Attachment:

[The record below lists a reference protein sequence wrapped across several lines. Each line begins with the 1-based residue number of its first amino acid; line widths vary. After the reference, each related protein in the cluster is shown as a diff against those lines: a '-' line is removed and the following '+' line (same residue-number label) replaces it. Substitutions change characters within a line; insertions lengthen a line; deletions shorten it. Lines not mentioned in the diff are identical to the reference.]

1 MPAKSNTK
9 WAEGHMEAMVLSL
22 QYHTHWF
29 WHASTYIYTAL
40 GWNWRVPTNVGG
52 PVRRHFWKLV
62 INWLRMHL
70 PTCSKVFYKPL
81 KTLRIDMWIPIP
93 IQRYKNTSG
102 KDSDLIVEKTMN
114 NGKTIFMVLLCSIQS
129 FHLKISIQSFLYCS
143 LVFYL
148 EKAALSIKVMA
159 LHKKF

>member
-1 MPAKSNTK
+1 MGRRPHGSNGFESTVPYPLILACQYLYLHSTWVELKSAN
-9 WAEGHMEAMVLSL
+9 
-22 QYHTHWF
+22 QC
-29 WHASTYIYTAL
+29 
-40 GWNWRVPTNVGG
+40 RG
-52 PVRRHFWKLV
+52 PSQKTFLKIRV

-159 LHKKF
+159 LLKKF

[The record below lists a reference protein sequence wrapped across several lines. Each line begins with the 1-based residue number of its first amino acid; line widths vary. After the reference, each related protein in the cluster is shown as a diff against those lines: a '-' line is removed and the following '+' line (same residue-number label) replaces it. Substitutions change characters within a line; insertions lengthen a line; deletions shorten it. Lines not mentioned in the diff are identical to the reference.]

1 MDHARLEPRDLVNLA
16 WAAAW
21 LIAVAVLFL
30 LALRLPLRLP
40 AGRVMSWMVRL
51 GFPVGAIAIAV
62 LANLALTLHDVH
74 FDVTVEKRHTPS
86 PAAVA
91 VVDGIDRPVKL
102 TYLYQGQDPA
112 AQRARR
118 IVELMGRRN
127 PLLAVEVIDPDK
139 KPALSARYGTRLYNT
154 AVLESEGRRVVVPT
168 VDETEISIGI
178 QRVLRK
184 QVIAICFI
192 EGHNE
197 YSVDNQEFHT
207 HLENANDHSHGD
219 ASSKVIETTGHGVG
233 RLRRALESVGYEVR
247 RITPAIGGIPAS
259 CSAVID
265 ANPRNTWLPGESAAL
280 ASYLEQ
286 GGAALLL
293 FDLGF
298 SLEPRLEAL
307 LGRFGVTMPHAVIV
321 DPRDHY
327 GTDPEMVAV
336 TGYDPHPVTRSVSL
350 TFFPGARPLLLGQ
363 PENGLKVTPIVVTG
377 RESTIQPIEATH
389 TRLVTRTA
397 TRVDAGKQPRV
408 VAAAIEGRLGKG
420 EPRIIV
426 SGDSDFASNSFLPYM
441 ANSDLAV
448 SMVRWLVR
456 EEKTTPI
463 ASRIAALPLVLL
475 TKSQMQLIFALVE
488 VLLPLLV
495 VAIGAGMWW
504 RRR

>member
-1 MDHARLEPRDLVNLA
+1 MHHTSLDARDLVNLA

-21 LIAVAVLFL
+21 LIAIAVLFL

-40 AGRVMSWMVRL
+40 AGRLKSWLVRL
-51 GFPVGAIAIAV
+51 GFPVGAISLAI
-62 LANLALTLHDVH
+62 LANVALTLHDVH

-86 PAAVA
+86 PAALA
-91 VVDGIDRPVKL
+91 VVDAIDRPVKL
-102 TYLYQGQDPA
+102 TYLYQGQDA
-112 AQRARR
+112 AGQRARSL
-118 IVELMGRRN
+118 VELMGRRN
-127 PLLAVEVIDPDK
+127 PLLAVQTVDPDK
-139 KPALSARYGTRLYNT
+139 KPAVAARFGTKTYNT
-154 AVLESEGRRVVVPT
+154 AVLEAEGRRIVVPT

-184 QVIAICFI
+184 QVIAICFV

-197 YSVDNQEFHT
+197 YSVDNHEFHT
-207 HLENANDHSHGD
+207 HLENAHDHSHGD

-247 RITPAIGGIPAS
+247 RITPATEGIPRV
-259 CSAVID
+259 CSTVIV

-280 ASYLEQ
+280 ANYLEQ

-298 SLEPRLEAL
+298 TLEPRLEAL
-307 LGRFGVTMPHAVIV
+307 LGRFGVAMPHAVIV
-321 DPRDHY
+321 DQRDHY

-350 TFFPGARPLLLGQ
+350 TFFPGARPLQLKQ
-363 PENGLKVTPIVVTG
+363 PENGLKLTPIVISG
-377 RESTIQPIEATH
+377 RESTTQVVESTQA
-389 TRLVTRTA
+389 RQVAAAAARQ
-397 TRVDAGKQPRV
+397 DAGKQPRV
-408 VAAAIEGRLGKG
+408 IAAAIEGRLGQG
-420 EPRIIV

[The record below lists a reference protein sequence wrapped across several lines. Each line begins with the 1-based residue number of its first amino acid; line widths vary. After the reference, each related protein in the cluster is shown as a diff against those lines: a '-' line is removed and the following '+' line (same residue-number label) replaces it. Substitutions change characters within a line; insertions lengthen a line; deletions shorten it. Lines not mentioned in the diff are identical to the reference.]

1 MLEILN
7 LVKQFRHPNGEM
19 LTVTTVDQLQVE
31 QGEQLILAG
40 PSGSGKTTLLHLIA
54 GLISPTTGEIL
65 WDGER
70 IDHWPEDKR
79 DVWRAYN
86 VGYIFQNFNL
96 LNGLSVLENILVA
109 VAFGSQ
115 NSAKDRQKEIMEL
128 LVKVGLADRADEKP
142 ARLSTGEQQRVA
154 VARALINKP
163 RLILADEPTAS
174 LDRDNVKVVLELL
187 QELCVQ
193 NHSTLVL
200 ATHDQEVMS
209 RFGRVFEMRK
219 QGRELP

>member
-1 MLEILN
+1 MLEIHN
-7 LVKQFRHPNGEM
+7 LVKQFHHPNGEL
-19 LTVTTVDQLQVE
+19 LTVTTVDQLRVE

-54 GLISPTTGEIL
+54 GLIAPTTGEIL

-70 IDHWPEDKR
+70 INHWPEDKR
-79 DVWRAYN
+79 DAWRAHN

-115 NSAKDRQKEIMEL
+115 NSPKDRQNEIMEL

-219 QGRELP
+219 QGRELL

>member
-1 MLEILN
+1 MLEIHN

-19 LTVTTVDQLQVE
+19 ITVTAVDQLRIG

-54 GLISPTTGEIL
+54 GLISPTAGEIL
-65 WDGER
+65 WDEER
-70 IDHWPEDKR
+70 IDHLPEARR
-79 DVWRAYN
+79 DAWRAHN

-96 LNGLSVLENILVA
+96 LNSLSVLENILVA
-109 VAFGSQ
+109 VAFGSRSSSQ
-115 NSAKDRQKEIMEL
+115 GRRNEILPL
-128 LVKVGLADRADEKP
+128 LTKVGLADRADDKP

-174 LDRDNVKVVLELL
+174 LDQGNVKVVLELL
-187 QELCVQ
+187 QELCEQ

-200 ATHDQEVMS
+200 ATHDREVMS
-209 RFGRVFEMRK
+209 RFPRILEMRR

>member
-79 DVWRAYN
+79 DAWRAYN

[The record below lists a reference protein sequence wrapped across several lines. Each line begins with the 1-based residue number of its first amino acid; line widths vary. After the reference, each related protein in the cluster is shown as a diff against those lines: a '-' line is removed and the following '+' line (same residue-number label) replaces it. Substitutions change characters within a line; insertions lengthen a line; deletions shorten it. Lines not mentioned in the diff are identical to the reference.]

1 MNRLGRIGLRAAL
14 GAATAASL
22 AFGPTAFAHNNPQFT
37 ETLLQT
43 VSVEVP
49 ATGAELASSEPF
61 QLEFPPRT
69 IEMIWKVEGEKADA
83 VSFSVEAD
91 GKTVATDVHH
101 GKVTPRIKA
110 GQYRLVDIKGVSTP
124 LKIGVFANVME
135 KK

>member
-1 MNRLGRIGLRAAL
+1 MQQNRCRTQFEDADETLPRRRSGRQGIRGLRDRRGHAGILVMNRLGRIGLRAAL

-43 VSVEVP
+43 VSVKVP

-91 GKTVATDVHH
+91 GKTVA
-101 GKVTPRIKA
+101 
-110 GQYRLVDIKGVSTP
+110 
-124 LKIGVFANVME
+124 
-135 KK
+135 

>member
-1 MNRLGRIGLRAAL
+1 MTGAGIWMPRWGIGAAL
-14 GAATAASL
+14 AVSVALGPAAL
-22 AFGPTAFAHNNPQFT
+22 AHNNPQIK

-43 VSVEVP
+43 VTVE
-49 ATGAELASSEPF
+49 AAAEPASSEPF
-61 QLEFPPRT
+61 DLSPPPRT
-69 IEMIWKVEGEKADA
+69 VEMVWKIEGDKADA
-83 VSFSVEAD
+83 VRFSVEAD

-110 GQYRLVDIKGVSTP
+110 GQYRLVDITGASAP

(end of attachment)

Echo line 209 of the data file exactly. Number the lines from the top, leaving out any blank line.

-200 ATHDQEVMS